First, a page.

Wage & Hour

“Wage and hour” is a catch-all employment term for anything related to wages and working conditions.  Wage and hour law governs the rules and enforcement of minimum wages, overtime pay, tips, rest and meal breaks, promised bonuses, employment classification, and more.  Violations of wage and hour laws are sometimes difficult to detect, so knowing your rights can help you to ensure your employer is not illegally taking advantage of you

Our Simple Process

: File Preparation

Require employers to provide all employee-related personnel and payroll records

: Investigation Stage

After receiving all employment records from the employer, the attorney will review all relevant documents pertaining to the employee to determine whether the employer has been in violation of labor laws.

: Issue Claim

If the employer does violate labor laws, we will prepare and send the claims to the employer or their attorney

: Settlement and Proceedings

You may receive a settlement offer during your claims process, which you can accept or reject. If both parties cannot reconcile, the employee may pursue their claims through the Department of Labor or through legal proceedings.

Wage & Hour

1

Minimum Wage

The minimum wage in California in 2021 is $13.00/hour for businesses with 25 or fewer employees and $14.00/hour for businesses with more than 25 employees. Tips do not count towards minimum wages. If you are being paid less than the minimum wage amount by a ...

The minimum wage in California in 2021 is $13.00/hour for businesses with 25 or fewer employees and $14.00/hour for businesses with more than 25 employees. Tips do not count towards minimum wages. If you are being paid less than the minimum wage amount by a business, you may be eligible to take legal action to recover lost wages.
2

Overtime Pay

Businesses are required by law to pay overtime wages to non-exempt employees under certain circumstances. Generally, any hours worked in excess of eight hours in a single 24-hour period and any hours worked in excess of 40 hours in a workweek are to be paid a...

Businesses are required by law to pay overtime wages to non-exempt employees under certain circumstances. Generally, any hours worked in excess of eight hours in a single 24-hour period and any hours worked in excess of 40 hours in a workweek are to be paid at 1.5 times the regular rate of pay (time and a half). Additionally, hours worked in excess of 12 hours in a single 24-hour period and hours worked in excess of eight hours on the seventh consecutive day of work in a workweek are to be paid at two times the regular rate of pay (double time). Though there are exceptions and nuances to overtime pay, if you are not receiving overtime pay after working extended hours, you may have a legal case to pursue lost wages.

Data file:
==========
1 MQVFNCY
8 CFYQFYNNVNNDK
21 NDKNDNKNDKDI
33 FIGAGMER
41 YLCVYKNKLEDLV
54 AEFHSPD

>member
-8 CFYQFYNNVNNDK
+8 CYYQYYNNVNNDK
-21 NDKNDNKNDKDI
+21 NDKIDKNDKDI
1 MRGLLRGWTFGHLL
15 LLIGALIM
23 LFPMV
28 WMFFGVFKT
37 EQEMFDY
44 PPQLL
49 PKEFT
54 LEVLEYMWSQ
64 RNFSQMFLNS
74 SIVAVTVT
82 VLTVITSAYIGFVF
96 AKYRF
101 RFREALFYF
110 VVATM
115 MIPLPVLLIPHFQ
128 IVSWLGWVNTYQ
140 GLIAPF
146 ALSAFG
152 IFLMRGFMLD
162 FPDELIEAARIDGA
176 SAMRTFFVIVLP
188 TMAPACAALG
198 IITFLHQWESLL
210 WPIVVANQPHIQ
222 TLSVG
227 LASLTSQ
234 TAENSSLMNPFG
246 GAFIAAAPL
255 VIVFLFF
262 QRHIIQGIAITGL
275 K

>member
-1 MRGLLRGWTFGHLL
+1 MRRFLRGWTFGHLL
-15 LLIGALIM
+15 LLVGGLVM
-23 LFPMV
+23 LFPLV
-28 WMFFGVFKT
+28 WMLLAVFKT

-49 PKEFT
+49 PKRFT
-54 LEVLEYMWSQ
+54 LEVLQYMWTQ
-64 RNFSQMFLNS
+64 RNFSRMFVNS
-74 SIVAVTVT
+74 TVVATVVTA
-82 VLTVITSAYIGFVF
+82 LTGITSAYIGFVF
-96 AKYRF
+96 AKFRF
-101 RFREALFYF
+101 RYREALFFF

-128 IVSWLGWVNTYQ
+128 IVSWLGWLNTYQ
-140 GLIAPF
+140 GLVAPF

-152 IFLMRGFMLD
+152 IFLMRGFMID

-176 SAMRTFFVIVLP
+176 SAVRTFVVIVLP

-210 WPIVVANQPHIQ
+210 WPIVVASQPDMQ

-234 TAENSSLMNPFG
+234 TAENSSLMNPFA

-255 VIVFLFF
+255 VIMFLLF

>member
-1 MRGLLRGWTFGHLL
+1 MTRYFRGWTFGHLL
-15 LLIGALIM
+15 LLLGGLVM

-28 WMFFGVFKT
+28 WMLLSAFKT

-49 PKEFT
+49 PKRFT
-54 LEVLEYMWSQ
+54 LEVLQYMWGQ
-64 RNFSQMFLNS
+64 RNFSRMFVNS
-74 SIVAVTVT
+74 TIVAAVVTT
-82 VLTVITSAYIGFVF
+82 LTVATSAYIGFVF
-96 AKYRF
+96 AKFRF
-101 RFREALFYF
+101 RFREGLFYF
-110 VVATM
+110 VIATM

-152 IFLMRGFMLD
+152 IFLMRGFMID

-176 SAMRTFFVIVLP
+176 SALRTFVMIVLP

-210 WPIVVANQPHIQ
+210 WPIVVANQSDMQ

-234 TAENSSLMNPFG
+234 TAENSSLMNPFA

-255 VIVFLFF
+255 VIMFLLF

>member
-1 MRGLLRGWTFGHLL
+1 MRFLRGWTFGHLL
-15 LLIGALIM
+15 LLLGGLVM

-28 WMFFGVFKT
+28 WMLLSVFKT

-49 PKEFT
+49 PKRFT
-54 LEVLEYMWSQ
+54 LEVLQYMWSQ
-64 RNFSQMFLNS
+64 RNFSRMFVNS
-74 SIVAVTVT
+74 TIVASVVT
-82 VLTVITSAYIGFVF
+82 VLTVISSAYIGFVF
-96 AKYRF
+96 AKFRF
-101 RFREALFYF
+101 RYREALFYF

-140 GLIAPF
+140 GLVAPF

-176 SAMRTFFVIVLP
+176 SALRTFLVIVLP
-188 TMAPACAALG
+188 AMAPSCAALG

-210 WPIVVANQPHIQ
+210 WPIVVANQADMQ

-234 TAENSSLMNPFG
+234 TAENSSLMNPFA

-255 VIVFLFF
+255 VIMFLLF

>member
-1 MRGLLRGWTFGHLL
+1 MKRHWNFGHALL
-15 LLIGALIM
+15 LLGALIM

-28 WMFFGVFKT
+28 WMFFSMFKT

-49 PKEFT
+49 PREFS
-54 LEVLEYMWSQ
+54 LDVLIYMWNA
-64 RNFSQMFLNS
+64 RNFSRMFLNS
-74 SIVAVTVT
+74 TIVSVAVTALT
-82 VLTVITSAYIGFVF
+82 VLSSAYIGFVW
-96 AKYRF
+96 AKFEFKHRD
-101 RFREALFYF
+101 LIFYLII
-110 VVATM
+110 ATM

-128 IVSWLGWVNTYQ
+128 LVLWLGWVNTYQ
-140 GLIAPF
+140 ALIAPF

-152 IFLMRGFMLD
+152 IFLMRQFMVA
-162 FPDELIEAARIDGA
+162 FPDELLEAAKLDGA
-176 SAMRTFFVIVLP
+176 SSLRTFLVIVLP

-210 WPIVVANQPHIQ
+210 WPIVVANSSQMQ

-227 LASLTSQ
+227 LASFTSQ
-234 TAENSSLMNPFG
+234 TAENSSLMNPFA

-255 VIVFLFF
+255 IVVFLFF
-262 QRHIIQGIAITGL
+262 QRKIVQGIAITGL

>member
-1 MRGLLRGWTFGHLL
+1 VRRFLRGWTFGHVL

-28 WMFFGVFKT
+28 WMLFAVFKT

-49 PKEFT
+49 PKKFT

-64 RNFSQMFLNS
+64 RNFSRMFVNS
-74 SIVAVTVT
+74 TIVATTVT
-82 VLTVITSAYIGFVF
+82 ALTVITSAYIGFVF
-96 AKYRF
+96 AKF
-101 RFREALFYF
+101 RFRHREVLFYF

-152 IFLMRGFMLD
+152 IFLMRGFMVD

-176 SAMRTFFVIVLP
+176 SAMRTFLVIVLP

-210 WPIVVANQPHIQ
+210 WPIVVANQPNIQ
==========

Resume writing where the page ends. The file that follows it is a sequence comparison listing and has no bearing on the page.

3

Breaks

Paid work breaks are guaranteed under California labor law. If you work at least 3.5 hours in a shift, you are entitled to a work break. For every four hours of daily work, one rest break of 10 minutes must be provided. You cannot be forced to work through ...

Paid work breaks are guaranteed under California labor law. If you work at least 3.5 hours in a shift, you are entitled to a work break. For every four hours of daily work, one rest break of 10 minutes must be provided. You cannot be forced to work through your required breaks. California labor law also requires meal breaks of at least 30 minutes for shifts lasting longer than five hours, with more meal breaks required when the workday exceeds 10 hours. Meal breaks are off the clock and unpaid, but in exchange, you cannot be required to work during any meal break. Workers can be asked to work through a meal break, called an on-duty meal break, but it must be paid and mutually agreed to.
4

Tips

Businesses must follow rules when it comes to tips and gratuity. Employers cannot consider tips as a part of wages, cannot deduct credit card fees, and cannot take a cut of tips. Tips are allowed to be pooled and shared with other workers, such as cooks and ...

Businesses must follow rules when it comes to tips and gratuity. Employers cannot consider tips as a part of wages, cannot deduct credit card fees, and cannot take a cut of tips. Tips are allowed to be pooled and shared with other workers, such as cooks and busboys at a restaurant, but are not allowed to be shared with supervisors, managers, or business owners. Financial recovery for violations of tipping rules can be pursued under employment law.
5

Employee Classification

Companies may try to label certain workers incorrectly to provide fewer benefits. They may try to classify some hourly workers as exempt to avoid paying overtime or could label workers who should qualify as employees as independent contractors to avoid paying...

Companies may try to label certain workers incorrectly to provide fewer benefits. They may try to classify some hourly workers as exempt to avoid paying overtime or could label workers who should qualify as employees as independent contractors to avoid paying benefits. If you are not receiving overtime pay or employee benefits due to incorrect classification, you can pursue a legal case.
6

Contractual Bonuses

If a company promises a worker a bonus once certain goals are met, the worker meets those goals, and the company does not provide the bonus, the company could be breaking employment law.

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